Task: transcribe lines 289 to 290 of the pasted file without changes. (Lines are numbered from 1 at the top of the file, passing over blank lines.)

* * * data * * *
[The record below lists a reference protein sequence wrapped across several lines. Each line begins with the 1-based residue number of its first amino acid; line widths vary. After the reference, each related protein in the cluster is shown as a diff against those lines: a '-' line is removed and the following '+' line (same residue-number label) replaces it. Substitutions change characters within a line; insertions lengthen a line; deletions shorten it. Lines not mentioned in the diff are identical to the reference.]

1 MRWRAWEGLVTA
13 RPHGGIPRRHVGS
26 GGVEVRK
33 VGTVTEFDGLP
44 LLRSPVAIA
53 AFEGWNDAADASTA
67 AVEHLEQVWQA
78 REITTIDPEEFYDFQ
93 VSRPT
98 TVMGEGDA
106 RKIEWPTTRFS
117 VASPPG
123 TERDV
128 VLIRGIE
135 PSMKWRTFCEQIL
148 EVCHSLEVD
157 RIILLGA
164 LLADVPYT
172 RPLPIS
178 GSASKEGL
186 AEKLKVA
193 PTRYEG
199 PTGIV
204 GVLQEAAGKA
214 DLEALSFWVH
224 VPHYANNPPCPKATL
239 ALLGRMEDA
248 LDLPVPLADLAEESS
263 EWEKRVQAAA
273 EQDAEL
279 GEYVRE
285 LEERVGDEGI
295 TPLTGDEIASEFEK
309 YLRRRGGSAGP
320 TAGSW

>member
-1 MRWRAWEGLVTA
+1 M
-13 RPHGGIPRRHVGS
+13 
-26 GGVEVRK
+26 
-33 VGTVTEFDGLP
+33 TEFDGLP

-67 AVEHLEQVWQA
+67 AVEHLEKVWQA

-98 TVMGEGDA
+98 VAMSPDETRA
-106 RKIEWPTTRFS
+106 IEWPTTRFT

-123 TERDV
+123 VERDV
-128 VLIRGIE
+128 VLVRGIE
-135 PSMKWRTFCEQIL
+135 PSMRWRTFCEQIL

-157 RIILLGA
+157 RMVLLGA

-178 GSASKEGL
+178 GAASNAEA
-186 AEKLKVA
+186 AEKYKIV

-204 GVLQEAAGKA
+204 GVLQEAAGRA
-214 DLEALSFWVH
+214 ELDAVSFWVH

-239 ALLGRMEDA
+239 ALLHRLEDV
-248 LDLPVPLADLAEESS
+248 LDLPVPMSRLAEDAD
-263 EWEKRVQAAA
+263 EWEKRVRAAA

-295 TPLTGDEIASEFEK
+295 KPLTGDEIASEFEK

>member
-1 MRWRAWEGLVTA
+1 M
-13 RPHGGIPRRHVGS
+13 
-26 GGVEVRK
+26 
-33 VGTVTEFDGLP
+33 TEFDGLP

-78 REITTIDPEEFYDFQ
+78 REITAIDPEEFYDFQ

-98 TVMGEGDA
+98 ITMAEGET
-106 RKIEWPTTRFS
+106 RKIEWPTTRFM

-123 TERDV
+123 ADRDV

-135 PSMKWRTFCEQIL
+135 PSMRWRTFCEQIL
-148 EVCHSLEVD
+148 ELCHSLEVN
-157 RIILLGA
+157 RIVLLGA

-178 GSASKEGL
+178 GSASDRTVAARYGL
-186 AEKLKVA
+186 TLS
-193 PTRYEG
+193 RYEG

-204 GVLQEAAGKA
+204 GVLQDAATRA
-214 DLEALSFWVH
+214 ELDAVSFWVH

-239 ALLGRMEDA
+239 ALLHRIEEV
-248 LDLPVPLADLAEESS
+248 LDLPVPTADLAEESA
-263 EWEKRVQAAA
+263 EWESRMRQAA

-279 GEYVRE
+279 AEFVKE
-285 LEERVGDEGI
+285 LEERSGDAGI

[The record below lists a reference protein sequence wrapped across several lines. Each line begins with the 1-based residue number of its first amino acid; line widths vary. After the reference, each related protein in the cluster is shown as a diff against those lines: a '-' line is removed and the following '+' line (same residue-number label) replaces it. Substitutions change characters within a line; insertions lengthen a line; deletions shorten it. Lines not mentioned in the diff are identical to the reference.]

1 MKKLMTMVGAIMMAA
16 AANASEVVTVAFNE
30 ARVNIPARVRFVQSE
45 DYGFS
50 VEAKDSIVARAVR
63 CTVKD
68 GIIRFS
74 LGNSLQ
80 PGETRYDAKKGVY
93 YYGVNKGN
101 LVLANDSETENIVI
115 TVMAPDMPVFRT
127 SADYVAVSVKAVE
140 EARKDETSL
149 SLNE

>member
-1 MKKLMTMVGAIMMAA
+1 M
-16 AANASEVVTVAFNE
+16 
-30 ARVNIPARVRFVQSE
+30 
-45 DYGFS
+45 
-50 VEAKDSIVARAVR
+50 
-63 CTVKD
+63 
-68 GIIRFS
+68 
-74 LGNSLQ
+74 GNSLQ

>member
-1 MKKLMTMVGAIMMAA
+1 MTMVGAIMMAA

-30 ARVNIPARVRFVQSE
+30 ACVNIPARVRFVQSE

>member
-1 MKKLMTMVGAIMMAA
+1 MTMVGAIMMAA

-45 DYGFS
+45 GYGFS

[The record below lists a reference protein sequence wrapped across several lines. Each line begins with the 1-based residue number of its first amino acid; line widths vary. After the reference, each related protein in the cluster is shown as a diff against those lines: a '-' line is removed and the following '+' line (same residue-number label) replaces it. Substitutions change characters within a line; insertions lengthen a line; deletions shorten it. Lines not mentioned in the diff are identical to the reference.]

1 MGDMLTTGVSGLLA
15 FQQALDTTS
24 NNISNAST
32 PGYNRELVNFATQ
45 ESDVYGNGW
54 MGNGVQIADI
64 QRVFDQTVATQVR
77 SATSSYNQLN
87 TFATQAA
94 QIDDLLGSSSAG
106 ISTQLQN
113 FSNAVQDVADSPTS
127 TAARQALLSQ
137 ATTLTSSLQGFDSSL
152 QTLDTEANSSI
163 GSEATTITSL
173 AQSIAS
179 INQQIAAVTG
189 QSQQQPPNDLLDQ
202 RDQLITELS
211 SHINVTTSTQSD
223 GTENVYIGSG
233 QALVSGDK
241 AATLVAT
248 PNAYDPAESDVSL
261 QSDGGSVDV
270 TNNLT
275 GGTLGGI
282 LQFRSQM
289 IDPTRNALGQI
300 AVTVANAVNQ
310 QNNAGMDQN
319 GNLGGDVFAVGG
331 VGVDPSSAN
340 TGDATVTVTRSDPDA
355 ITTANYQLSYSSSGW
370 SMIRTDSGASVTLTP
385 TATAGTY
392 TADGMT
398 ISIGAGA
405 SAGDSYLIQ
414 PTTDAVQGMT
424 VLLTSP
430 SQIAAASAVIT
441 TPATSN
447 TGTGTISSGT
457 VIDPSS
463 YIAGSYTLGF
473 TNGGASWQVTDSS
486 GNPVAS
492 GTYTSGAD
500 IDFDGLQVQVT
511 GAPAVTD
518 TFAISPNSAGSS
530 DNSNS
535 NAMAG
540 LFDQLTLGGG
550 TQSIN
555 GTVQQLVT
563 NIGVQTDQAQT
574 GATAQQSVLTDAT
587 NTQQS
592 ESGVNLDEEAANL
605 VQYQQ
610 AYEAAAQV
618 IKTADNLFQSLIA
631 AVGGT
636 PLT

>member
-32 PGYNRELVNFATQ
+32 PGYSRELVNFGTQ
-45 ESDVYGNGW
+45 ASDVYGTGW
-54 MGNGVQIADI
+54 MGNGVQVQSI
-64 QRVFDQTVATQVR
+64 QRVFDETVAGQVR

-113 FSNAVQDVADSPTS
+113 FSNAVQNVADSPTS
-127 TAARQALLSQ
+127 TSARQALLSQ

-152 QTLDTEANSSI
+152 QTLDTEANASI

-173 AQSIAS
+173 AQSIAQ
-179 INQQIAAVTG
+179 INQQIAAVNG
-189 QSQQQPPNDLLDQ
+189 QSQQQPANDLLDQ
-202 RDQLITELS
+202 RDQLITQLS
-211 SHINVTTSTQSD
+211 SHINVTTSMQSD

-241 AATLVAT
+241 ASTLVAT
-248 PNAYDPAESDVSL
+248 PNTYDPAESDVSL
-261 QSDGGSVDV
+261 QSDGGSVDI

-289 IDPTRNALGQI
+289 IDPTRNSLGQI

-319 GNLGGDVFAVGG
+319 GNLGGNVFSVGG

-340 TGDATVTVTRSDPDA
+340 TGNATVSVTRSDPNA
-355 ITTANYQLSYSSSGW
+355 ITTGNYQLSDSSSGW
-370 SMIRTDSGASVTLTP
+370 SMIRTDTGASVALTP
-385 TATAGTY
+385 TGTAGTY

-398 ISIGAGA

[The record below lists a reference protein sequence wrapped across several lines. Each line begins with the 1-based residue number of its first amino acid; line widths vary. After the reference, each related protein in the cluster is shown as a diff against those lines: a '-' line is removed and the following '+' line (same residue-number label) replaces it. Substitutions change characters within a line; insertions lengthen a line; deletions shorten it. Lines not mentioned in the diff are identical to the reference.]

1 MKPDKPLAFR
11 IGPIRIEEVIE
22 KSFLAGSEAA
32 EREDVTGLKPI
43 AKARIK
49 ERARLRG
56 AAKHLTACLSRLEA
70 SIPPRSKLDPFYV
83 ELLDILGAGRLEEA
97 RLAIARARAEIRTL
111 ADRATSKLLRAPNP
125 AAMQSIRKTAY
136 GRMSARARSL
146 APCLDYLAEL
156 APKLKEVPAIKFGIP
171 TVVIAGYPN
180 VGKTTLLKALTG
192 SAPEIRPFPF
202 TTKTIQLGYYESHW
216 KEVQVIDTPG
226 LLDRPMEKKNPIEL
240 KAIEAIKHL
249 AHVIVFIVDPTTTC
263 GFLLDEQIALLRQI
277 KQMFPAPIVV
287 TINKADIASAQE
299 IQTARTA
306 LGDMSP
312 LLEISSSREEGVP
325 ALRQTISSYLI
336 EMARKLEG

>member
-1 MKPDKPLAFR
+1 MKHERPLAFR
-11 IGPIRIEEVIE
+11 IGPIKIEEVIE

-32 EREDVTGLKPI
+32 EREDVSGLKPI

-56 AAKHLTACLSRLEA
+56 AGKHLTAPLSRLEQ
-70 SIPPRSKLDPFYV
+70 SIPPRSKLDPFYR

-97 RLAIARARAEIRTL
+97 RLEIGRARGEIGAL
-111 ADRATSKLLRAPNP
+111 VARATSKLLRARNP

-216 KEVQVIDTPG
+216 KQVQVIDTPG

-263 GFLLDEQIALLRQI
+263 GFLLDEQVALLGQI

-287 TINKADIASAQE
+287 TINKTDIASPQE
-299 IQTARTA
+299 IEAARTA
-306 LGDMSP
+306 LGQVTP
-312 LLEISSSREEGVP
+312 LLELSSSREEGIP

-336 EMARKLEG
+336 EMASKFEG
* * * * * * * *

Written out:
146 APCLDYLAEL
156 APKLKEVPAIKFGIP